Madame Chair, committee members, thank you for the invitation to take part in your study of Bill C-79, the Comprehensive and Progressive Agreement for Trans-Pacific Partnership (CPTPP) Implementation Act.

The Business Council of Canada represents the chief executives and entrepreneurs of 150 leading Canadian companies, from all sectors and regions of the country. Our member companies employ 1.7 million citizens, account for more than half the value of the Toronto Stock Exchange, contribute the largest share of federal corporate taxes, and are responsible for most of Canada’s exports, corporate philanthropy, and private-sector investments in research and development.

Trade has long been a powerful engine for Canada’s economy. From the early days of the fur trade through today, where trade of goods and services represents 64 per cent of gross domestic product (GDP), Canadians have relied on international trade to prosper. According to Global Affairs Canada, one in every five Canadian jobs is directly linked to exports.

The Business Council is been a strong proponent of Canada’s participation in the CPTPP. In an era of increasing protectionism, it is increasingly important that Canada do everything possible to diversify its trade and investment relationships, create new economic opportunities and improve our long-term prosperity.

The CPTPP is a ground-breaking agreement that will support Canada’s standard of living and create high-value jobs.  With both the CPTPP and Canada’s agreement with Europe (CETA) implemented, Canada’s trade agreement network will cover more than 60 per cent of the global economy, giving Canadian companies preferential access to nearly 90 per cent of existing export markets.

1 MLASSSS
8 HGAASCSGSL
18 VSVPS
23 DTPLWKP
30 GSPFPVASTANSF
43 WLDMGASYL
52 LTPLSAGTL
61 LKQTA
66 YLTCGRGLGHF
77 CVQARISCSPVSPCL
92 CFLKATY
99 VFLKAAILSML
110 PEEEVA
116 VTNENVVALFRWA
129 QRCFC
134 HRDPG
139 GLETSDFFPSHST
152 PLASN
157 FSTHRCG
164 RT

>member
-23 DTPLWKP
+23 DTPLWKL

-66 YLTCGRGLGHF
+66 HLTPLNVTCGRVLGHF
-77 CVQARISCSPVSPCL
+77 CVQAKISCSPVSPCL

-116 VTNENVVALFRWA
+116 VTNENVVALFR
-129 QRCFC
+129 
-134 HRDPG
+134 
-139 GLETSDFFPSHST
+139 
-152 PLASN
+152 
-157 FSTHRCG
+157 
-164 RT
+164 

This would make Canada the only G7 nation with free trade access to the United States, the Americas, Europe, and the Asia-Pacific region, including three of the world’s four largest economies.  This wide-reaching network would position Canada as a global export platform, attracting investment and jobs to communities across the country.

There are three main reasons why the CPTPP is critical to Canada’s long-term economic prosperity:

Canada must diversify its trade relationships

Despite recent efforts to diversify trade, Canada has much work to do. Nearly 76 per cent of Canada’s exports went to the U.S. in 2017. While our export dependence on the U.S. has declined from 87 per cent in the early 2000s, it remains stubbornly high.

With growing protectionism in the U.S., the need to diversify has never been clearer. Asia is the growth engine of the global economy and Canada must be positioned to take advantage of it. Despite the region’s importance to the global economy, Asia-Pacific nations collectively account for only 17 per cent of Canada’s goods trade and 11 per cent of Canada’s services trade.

The CPTPP gives Canadian exporters a first-mover advantage

Being among the first six countries to ratify the agreement will give Canadian companies preferential access over their competitors in lucrative markets such as Japan. Japan is the world’s third-largest economy and Canada’s fourth largest merchandise trade partner.

Japan has an average MFN applied tariff of 4 per cent and relatively low import penetration (15 per cent of GDP). With Canada currently selling $4 billion of agri-food products to Japan every year, nearly 10 per cent of our total agri-food exports, tariff reductions in the CPTPP will significantly boost Canada’s exports. According to projections by Global Affairs Canada, the CPTPP is projected to boost our exports of pork by 36%, beef by 95% and wood products by 16%.

The CPTPP sets a new standard in regional trade agreements

By setting reciprocal, enforceable trade rules and establishing disciplines in key areas of interest to Canada, a high-standard CPTPP agreement will promote Canadian economic growth and jobs.

One example is the services sector, which accounts for 13.6 million jobs and 70 per cent of Canada’s GDP.  Canadian companies that excel at providing knowledge-intensive services, such as the financial services sector, will benefit from enhanced obligations covering a broad range of services.

Through its potential expansion to new members, the agreement will also provide the architecture for market-based rules to growing economies in the Americas and Asia. For example, Indonesia and the Philippines have already indicated their desire to join the CPTPP, adding 367 million people to the trade area and growing CPTPP GDP by $1.3 trillion USD.

With that I conclude my remarks.

Thank you for the opportunity to address your Committee.